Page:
This manuscript contains a hitherto unrecorded and unpublished French vernacular prose work on the Four Cardinal Virtues by Guy de Fontenay, poet and translator from the Berry region in France. It is evidently the only known copy and likely the author’s presentation copy to the dedicatee, Marguerite de Bourbon, duchesse de Nevers, aunt of Henri de Bourbon, future King Henri IV. The present treatise, as indicated in the title, contains a vernacular treatise on the Four Cardinal Virtues, Prudence, Fortitude, Temperance and Justice, in keeping with the very rich and abundant tradition of such treatises in Latin and the vernacular that flourished throughout the Middle Ages and the Renaissance, beginning with Martin of Braga’s Formula vitae honestae, the first treatise on the Cardinal Virtues from Latin Christendom, commonly misattributed to Seneca. The Cardinal Virtues were understood as comprising the whole range of human morality, the other moral virtues being derived or at least associated with these four primary concepts. Towards the end of his treatise, the author announces a forthcoming treatise on the Seven Deadly Sins that seems either never to have been written or has not survived: “[…] Je promects remectre incontinent la main a la plume, pour cy après, et suyvamment adjouxter une aultre ample description des sept turpitudes generales…” (f. 100v). His treatise on the Four Cardinal Virtues is written in very learned and erudite French, denoting an excellent grasp of the language. His references to classical and Biblical culture equally reflect his erudition.
Guy de Fontenay (born c. 1486, died c. 1570 (?) according to Villenaut, 1900, p. 565) was born in the Berry region of France, in a small hamlet called Fontenay (near Tendron, canton de Nérondes, département du Cher; see Frémont, p. 502-503), the eighteenth child of Guillaume de Fontenay (gentilhomme du duc d’Orléans) and Philiberte de Digoine. The Fontenay family was a prominent family of the Berry region of France. He was canon of Nevers, professor at the University of Bourges and perhaps director of a “gymnase littéraire.” He published between 1507 and 1555 a number of works, for the most part listed in Roman d’Amat [DBF] (1979), col. 346, all written in Latin, all of which are quite rare and scarce. Guy de Fontenay’s father was a younger son of Guy, baron de Fontenay, who received the Tour de Vesvres as his share of the family lands. The author Guy's title of seigneur de St-Aubin came from his mother Philiberte de Digoine. Like others of his family Guy relied on the church, and particularly the Cathedral of Nevers, for his income: his uncle Pierre de Fontenay was Bishop of Nevers from 1461 to 1499. Here, in the dedication to Marguerite de Bourbon, it is his most famous literary relation who is invoked: the poet Octavien de Saint-Gelais, bishop of Angoulême 1494-1502, the son of his aunt Philiberte de Fontenay and Pierre de Saint-Gelais, seigneur de Montlieu.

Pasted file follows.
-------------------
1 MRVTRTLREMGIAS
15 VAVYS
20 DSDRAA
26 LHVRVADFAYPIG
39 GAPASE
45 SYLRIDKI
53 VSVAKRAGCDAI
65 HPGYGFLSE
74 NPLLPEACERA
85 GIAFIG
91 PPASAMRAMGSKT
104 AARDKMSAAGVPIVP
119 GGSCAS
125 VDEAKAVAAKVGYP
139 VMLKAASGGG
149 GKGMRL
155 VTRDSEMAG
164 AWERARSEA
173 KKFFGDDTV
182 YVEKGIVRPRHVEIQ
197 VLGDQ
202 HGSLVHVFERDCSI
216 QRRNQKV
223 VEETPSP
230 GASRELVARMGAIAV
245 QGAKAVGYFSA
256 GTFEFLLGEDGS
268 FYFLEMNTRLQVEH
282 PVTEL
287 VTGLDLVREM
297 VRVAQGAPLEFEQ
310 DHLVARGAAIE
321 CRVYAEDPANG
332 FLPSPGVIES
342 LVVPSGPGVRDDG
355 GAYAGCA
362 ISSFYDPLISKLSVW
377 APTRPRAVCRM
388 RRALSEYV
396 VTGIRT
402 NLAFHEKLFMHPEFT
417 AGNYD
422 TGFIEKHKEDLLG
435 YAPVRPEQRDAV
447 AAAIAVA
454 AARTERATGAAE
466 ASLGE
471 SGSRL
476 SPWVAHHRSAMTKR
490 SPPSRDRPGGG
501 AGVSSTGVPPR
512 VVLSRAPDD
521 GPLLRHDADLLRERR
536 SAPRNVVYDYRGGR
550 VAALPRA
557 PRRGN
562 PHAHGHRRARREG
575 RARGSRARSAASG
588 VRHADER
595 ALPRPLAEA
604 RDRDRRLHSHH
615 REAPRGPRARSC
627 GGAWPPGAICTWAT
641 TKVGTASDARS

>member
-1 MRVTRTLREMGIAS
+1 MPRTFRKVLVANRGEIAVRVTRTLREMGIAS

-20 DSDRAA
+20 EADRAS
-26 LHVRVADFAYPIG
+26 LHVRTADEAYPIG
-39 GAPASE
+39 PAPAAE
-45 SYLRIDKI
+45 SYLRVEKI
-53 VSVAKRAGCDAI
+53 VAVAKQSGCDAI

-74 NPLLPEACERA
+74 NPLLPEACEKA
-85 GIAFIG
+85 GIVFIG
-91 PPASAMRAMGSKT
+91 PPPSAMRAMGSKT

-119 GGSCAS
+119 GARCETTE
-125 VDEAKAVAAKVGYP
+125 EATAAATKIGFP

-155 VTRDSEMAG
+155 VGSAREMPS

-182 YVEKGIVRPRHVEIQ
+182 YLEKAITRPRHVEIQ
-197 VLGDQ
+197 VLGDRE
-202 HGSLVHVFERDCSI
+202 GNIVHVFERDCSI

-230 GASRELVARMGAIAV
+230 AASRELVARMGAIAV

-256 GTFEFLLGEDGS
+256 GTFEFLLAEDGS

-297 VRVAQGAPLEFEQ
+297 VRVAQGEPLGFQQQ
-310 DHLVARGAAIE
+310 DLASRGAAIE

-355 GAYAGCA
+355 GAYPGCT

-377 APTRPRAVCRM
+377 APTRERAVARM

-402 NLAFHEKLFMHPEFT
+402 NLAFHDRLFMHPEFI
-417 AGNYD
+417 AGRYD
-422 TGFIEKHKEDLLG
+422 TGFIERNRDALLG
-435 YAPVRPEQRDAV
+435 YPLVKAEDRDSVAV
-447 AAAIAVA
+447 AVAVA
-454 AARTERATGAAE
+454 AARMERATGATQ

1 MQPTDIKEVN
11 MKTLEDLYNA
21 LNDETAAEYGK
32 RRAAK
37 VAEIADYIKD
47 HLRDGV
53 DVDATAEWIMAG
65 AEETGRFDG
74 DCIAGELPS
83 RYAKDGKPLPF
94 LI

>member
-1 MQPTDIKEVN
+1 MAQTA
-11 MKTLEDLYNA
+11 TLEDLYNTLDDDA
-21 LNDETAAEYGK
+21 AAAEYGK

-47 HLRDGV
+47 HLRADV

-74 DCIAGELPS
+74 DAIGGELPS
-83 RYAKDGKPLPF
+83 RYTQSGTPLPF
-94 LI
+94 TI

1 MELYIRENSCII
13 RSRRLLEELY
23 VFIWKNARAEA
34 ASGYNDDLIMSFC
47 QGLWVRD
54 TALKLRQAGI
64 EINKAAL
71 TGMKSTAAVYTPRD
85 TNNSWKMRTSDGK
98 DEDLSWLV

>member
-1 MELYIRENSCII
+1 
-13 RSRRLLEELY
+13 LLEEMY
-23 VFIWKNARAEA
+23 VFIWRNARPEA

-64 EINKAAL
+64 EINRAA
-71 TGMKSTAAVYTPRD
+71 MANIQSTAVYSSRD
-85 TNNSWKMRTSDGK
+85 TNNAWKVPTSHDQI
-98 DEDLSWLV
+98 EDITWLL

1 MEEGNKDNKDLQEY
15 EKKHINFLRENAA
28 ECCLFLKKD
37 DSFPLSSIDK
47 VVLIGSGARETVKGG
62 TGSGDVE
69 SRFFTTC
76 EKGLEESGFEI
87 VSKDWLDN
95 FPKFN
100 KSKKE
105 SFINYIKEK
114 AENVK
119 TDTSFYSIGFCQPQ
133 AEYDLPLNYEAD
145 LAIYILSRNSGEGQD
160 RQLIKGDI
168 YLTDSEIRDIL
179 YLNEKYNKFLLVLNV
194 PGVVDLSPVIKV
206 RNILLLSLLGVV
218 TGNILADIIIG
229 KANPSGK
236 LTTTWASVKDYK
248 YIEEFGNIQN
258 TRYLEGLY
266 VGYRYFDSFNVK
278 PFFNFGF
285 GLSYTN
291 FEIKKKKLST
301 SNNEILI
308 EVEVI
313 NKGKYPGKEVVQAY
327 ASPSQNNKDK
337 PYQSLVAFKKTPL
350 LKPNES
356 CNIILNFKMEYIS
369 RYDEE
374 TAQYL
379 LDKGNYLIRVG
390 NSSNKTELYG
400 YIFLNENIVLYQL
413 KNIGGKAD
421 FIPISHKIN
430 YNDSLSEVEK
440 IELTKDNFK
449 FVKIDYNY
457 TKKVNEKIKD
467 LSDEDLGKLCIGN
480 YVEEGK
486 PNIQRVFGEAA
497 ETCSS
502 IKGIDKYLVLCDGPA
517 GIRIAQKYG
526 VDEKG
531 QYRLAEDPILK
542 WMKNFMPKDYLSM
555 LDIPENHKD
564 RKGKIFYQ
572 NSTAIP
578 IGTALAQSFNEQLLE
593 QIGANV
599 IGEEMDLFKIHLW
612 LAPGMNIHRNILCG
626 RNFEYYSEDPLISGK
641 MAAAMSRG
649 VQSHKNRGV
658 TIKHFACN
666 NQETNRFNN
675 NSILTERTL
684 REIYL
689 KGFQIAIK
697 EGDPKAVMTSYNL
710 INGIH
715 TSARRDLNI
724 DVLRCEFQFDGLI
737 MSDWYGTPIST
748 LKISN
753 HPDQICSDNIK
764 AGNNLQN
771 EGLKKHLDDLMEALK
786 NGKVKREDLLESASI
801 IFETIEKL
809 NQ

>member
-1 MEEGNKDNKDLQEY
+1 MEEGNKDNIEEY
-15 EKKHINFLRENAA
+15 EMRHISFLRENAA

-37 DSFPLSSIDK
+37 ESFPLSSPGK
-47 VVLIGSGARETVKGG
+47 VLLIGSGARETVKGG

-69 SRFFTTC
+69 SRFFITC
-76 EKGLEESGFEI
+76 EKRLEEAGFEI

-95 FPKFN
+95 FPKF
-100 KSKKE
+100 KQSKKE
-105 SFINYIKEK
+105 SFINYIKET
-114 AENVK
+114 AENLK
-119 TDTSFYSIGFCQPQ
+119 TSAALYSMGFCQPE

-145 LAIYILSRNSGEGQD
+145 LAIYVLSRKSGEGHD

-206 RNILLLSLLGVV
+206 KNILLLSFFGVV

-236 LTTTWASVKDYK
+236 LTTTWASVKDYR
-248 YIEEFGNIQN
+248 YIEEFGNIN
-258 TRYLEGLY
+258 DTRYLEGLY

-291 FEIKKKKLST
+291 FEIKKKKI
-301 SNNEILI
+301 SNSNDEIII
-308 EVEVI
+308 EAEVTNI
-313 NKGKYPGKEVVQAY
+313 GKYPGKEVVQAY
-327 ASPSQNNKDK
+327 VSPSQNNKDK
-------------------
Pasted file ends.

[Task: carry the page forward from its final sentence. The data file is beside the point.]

Very little has been written on Guy de Fontenay, the only study being an outdated article by A. Pérémé (1862). We have not found any mention of the present work or any mention of this manuscript, which appears to be the only copy of a work that was never printed. Although his more substantial published works were prose compilations from authors of antiquity, Guy de Fontenay was also a poet. Hector de Villepleine's verse in the present volume says the following: “Tous genres de vers praticque / Les mesurant par art certain.” Guy de Fontenay clearly prided himself on his technical skill, explaining before each dedicatory poem, the meter and mode in which it is written. His classicizing pretensions required him to defend himself for composing in French, which he justified by the example of his cousin (Octavien de Saint-Gelais), by the need to counteract the immoral literature available in the vernacular, and by his desire to instruct the Nevers children: “Estant donc demeuré en ces infimes doctrines trites et vulgaires, quattre motifz m’ont induict entreprandre ce present opuscule en vulgaire francoys…” (f. 5v).
The present manuscript was copied in a clearly Catholic environment, at a time when many of the leading French families were to convert to Reformist ideas and abjure Catholicism. Marguerite de Bourbon-Vendôme was the sister of Antoine de Bourbon, and hence the sister-in-law of Jeanne d’Albret. A number of the children of Marguerite de Bourbon and Francois de Clèves converted to Protestantism (including François II de Clèves, Marie de Clèves, see Haag, La France protestante, Paris, 1852, tome III, p. 503). The present treatise was thus written during the crucial years that preceded the bloody Wars of Religion in France after the death of King Henri II in 1559.
The subjects of the illustrations are as follows: